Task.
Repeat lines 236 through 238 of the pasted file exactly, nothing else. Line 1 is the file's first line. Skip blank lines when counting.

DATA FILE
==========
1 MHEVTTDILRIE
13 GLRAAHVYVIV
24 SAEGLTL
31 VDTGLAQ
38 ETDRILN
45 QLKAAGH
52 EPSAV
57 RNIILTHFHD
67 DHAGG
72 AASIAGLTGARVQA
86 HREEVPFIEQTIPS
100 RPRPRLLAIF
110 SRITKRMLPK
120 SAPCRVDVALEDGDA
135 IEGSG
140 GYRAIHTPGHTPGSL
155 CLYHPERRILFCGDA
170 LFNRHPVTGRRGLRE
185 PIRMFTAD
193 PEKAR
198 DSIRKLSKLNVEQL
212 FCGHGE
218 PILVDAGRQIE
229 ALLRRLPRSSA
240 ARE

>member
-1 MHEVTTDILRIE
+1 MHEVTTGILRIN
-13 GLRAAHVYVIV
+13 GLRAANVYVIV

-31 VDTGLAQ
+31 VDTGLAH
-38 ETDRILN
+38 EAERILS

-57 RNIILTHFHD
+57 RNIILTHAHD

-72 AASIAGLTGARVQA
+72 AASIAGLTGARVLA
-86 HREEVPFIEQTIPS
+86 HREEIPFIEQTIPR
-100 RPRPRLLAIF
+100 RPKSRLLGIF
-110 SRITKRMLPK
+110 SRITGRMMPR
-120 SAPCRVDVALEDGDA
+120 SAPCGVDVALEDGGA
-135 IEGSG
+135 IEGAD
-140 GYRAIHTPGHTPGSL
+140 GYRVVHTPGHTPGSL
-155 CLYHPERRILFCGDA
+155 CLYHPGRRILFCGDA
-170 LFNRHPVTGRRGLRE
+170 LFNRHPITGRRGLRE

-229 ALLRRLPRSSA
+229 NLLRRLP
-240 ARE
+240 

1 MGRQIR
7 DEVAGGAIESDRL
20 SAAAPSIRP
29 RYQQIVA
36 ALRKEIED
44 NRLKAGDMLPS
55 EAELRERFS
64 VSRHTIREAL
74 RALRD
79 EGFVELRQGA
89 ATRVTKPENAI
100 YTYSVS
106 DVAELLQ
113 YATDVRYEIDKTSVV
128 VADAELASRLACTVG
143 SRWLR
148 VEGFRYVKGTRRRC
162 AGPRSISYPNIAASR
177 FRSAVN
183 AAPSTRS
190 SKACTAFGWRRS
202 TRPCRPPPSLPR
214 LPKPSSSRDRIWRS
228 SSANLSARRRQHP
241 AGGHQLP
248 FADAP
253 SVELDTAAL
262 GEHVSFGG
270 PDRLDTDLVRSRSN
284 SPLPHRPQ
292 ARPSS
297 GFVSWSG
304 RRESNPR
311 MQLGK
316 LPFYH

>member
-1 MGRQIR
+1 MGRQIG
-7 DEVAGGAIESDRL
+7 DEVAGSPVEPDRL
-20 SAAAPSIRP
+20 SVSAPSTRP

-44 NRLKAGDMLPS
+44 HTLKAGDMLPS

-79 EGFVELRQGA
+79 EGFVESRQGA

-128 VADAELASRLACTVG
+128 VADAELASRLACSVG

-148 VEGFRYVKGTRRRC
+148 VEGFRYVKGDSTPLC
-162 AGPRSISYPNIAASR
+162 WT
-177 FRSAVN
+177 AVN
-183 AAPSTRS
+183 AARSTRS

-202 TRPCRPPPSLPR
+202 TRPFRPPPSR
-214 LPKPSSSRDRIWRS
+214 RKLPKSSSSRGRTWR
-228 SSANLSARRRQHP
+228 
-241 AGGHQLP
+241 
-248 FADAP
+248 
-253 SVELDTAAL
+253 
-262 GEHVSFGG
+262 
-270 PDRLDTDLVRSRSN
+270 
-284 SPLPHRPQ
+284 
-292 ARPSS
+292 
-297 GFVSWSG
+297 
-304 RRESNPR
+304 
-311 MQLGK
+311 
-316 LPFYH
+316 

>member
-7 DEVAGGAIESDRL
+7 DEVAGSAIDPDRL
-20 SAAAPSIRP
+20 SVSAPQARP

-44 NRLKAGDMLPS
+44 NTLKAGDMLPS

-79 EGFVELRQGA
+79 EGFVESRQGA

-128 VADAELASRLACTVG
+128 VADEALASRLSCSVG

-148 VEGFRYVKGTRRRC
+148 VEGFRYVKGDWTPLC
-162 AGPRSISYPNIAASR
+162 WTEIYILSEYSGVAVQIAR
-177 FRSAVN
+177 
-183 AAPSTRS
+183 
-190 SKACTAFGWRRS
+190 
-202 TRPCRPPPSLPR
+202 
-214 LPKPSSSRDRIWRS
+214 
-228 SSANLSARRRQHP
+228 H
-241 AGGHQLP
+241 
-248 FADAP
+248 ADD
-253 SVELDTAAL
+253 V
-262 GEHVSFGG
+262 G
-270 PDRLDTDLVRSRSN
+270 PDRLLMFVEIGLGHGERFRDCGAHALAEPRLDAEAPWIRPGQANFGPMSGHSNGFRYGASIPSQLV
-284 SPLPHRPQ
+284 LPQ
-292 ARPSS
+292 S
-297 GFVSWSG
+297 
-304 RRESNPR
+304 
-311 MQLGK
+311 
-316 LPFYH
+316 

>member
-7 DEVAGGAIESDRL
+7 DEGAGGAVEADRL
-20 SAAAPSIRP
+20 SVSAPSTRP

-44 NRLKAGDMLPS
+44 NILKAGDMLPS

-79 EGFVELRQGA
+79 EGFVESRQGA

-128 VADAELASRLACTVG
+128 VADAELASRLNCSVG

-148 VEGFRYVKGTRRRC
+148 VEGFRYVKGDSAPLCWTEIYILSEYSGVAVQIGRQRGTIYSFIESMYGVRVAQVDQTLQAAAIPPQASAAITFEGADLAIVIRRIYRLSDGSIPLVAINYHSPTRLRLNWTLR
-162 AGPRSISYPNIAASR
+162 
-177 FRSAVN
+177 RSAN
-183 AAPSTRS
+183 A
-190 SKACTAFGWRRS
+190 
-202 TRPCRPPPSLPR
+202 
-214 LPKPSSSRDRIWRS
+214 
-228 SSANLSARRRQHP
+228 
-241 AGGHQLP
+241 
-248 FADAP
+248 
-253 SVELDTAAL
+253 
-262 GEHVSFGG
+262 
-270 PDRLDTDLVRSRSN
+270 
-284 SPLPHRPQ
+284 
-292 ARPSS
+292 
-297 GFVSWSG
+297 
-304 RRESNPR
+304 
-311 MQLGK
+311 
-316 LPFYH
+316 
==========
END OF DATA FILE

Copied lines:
+304 
-311 MQLGK
+311 